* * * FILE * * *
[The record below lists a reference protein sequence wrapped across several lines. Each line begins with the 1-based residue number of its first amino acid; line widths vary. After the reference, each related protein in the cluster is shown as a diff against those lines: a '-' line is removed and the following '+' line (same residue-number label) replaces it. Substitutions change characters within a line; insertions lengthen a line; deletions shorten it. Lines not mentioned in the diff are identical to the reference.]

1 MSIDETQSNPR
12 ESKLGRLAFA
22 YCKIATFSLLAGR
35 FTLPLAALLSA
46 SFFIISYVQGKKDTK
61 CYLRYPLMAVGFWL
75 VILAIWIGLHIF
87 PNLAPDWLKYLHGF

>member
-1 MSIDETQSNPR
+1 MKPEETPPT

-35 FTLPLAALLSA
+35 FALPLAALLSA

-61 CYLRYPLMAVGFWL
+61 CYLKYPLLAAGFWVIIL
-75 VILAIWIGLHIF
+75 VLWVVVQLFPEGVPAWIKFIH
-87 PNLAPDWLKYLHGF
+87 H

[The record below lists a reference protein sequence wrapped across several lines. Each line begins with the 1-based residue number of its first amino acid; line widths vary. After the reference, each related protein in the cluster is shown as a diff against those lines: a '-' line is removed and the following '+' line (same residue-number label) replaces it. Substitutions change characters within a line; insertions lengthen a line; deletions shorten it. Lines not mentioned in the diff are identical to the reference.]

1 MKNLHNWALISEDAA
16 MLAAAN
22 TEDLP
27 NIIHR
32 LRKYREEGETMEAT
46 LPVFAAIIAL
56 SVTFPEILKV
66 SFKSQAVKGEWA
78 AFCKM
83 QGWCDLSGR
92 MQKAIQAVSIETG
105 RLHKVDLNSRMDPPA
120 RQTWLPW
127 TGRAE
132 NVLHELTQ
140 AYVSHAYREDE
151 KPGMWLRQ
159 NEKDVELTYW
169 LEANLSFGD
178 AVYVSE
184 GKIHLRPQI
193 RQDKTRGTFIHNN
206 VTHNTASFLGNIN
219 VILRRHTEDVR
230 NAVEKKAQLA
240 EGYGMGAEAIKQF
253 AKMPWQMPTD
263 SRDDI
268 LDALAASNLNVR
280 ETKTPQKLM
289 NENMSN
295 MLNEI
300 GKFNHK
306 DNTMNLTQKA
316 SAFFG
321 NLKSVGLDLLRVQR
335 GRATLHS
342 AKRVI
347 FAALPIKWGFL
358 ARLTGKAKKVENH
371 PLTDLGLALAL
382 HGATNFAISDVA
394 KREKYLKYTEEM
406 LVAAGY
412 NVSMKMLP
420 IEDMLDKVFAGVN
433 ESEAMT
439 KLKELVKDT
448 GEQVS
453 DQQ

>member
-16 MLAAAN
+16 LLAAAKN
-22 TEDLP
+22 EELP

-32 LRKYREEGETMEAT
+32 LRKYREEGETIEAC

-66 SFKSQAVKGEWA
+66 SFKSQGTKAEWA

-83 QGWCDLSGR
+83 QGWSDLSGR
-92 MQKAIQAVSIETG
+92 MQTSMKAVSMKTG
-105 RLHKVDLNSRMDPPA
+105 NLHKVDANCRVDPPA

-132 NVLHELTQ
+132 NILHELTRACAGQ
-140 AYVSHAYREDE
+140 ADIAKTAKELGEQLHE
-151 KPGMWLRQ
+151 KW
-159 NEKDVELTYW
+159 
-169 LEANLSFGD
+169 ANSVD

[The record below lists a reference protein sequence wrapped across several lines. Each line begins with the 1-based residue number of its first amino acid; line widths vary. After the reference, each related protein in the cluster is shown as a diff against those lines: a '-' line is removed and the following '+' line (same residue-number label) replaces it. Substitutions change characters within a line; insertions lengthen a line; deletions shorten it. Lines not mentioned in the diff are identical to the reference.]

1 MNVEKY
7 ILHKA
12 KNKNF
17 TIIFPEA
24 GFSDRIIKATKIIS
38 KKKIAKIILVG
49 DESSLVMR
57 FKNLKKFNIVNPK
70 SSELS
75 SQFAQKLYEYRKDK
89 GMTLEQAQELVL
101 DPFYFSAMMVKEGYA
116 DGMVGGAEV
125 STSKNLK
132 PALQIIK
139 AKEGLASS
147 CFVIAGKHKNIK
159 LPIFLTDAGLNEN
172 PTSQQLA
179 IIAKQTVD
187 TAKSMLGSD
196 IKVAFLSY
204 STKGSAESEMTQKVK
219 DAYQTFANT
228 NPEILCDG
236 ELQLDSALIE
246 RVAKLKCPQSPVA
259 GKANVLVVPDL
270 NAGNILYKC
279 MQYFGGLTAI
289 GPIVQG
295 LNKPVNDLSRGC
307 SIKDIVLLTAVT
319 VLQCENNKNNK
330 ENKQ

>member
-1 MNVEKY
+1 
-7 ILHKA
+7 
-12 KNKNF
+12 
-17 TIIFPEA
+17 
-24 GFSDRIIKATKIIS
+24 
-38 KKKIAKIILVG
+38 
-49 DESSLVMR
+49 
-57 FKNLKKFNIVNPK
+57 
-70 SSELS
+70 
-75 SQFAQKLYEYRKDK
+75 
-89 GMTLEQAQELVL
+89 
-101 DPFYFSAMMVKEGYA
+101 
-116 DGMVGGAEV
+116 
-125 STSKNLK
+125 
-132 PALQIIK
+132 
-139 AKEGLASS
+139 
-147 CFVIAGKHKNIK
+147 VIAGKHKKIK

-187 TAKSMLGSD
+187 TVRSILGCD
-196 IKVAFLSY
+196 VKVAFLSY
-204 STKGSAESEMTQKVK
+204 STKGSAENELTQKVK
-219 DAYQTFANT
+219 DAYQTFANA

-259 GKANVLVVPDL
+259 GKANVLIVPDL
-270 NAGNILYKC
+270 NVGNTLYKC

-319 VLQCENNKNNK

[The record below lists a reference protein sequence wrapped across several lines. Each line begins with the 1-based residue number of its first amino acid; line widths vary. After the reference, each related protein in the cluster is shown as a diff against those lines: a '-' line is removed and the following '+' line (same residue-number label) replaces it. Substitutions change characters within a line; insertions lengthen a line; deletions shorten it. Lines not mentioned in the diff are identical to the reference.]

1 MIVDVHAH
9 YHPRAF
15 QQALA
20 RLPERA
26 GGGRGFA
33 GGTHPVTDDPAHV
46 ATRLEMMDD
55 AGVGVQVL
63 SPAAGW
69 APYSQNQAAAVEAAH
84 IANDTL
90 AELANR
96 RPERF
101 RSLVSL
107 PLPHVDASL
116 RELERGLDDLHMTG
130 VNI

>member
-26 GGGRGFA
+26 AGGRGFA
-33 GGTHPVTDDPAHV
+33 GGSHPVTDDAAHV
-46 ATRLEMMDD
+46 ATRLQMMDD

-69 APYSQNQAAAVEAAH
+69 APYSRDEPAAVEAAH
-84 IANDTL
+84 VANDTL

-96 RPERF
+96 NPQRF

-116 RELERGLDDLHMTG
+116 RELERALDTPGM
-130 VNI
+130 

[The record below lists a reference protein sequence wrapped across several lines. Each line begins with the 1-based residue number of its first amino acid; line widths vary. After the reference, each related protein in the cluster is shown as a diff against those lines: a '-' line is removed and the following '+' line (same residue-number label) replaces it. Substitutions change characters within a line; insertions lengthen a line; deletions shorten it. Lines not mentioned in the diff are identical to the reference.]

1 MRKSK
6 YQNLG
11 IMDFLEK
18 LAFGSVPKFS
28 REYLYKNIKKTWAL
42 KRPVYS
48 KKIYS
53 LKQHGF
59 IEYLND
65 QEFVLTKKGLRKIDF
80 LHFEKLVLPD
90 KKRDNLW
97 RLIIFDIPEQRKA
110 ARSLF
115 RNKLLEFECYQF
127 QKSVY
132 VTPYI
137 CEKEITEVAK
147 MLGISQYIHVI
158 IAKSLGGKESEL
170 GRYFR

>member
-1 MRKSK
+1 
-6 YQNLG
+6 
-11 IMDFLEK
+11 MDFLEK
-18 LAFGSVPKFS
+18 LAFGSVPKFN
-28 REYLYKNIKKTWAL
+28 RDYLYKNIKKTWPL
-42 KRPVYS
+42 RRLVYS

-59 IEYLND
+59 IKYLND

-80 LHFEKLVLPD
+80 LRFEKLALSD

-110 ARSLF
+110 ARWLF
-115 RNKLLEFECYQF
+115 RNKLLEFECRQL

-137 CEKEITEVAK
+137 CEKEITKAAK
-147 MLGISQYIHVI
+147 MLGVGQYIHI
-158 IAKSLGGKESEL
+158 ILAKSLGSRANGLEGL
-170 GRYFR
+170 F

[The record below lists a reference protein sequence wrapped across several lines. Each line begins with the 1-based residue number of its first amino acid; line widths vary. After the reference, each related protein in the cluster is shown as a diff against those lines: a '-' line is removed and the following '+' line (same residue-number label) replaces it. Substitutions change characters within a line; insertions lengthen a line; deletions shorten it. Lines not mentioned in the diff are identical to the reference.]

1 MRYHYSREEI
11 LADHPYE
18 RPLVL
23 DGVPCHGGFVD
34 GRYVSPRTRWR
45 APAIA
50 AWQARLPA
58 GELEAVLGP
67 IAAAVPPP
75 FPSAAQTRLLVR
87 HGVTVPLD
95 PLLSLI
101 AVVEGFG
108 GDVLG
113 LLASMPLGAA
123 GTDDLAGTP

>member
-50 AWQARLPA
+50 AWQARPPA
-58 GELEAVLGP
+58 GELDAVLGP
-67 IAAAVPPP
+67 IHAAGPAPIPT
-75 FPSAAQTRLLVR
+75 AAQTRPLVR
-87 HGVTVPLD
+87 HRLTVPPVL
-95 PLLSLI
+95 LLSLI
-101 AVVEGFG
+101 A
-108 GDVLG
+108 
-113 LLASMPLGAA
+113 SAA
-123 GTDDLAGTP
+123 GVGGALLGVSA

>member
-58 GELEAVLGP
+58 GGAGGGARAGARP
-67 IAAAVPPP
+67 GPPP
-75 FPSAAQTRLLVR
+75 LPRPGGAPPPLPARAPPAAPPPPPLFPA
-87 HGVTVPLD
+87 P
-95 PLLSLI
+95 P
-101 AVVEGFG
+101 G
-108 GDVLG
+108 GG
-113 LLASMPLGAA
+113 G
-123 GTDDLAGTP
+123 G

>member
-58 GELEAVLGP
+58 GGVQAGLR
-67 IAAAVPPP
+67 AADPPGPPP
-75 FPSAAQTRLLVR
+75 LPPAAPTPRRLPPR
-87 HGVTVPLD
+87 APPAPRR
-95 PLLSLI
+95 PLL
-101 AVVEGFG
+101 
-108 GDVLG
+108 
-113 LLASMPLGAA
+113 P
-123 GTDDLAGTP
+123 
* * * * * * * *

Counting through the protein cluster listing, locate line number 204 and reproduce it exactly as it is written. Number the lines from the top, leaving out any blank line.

-46 ATRLEMMDD